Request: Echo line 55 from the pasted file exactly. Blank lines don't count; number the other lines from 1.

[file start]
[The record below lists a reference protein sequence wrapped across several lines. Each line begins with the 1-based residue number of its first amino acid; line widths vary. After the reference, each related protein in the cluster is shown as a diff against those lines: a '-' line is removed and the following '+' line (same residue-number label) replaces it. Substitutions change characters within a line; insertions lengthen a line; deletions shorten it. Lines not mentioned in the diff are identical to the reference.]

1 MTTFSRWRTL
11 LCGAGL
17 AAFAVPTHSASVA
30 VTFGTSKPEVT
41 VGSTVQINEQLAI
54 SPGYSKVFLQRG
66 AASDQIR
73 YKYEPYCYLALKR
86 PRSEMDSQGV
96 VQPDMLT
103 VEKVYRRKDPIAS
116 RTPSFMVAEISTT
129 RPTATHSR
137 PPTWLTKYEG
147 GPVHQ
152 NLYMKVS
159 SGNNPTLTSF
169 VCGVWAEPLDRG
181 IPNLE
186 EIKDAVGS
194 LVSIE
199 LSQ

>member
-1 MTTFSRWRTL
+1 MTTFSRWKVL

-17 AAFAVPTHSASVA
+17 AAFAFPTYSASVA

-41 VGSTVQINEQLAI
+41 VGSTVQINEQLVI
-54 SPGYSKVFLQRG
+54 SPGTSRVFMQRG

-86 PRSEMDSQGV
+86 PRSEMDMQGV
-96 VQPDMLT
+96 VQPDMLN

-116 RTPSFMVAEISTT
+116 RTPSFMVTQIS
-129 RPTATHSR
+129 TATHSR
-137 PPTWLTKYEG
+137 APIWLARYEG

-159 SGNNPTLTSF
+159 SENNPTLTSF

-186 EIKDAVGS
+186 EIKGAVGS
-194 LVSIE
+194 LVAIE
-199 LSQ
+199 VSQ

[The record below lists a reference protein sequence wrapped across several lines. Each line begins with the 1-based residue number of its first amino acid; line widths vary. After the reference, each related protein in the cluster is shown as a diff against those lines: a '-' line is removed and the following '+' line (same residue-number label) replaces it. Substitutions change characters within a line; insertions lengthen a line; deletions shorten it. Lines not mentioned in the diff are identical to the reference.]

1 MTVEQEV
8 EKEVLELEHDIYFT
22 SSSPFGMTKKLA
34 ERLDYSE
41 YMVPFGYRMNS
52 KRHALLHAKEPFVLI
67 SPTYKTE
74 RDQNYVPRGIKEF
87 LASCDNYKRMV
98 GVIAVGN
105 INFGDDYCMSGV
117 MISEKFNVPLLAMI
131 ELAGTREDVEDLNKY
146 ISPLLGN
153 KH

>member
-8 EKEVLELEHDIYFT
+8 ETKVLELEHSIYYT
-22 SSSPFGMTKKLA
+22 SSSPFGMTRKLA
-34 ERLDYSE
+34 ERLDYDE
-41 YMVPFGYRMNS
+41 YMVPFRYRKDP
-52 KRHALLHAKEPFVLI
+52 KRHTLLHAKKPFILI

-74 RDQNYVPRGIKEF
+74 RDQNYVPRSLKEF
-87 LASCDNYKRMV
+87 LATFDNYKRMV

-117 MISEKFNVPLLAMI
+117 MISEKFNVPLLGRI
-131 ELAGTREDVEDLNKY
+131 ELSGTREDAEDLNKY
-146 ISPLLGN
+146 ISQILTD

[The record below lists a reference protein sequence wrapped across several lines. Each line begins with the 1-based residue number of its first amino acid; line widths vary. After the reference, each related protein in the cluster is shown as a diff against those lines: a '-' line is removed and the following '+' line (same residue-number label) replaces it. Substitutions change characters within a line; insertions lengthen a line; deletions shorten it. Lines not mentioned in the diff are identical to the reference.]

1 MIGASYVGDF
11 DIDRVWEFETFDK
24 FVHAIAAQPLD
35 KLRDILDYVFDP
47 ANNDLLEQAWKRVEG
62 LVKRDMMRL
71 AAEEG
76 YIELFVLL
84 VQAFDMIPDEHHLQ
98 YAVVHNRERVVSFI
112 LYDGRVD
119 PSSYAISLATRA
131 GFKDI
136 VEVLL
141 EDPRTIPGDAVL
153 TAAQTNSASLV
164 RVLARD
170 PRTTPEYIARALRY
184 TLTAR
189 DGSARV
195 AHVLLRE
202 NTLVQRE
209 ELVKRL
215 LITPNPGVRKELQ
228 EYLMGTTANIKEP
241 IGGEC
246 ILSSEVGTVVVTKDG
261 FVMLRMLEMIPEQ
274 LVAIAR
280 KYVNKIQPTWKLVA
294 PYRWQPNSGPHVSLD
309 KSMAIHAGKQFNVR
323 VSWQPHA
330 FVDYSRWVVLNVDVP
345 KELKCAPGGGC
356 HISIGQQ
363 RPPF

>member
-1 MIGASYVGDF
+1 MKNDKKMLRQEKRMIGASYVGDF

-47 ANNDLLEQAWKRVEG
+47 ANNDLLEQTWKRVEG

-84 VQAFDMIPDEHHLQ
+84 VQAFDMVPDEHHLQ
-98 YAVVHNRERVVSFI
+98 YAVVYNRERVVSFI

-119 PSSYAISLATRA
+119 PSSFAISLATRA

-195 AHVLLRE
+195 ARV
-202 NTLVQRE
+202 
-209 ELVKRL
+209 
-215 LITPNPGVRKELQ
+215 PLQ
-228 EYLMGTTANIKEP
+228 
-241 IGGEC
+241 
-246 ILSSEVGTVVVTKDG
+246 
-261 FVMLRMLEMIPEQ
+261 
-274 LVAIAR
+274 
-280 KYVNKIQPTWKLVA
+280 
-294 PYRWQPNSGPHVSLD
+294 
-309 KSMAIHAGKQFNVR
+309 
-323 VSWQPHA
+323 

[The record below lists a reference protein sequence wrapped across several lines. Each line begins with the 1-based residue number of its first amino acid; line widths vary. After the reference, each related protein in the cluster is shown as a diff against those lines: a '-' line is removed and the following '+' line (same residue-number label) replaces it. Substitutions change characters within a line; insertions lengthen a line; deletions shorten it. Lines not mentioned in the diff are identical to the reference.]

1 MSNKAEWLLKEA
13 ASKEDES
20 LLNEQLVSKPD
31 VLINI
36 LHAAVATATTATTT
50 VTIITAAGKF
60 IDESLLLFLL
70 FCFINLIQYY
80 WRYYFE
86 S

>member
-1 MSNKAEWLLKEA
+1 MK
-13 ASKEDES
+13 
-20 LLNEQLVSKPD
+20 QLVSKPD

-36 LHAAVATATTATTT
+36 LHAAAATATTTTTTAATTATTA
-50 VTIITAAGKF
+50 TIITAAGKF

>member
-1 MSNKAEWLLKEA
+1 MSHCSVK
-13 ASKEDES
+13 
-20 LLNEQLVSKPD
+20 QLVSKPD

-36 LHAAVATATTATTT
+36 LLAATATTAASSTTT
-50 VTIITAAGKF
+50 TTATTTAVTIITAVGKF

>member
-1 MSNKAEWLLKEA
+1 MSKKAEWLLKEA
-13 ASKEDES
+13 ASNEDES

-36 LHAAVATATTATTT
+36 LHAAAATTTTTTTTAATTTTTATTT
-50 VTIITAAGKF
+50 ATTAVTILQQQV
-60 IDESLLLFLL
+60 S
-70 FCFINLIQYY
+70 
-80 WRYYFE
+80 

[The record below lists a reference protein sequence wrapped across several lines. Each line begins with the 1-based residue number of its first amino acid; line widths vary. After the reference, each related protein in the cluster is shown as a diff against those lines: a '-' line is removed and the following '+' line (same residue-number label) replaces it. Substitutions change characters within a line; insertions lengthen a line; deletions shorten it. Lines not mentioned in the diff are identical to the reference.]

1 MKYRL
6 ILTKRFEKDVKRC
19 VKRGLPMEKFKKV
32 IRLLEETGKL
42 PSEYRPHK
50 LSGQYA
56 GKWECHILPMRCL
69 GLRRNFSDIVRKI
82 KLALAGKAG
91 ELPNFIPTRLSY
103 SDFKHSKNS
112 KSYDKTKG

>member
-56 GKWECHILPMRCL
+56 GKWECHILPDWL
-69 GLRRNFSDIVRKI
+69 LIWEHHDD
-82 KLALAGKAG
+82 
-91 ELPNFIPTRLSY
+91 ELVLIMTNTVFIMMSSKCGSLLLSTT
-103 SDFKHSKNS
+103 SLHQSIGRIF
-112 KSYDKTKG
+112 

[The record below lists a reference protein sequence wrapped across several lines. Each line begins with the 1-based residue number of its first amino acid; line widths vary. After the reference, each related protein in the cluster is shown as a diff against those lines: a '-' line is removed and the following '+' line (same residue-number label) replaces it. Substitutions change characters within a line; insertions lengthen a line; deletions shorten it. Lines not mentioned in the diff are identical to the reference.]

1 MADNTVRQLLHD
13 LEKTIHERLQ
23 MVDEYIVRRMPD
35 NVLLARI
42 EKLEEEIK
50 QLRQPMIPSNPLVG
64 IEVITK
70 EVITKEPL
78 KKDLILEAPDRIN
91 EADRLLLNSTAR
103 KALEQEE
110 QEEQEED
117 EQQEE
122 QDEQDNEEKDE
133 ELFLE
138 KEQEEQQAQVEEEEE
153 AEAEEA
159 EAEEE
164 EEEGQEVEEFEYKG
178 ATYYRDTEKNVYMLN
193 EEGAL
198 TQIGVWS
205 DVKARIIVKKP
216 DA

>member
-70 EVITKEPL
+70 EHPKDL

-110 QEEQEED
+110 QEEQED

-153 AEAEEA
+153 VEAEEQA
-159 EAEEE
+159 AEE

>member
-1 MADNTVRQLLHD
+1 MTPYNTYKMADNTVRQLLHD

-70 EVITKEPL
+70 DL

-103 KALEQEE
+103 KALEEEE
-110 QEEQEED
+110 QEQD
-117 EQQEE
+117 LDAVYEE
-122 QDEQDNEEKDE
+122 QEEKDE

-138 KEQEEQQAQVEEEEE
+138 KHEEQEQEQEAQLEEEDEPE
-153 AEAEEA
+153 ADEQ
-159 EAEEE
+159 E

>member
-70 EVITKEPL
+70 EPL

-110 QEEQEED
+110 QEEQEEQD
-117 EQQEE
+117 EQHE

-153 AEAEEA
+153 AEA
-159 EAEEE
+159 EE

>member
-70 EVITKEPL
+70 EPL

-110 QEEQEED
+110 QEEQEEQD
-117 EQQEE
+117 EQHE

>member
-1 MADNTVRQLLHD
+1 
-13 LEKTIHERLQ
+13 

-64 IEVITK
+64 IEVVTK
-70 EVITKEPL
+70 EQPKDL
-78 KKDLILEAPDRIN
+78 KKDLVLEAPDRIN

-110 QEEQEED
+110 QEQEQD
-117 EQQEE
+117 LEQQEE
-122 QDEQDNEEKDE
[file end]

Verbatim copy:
34 ERLDYSE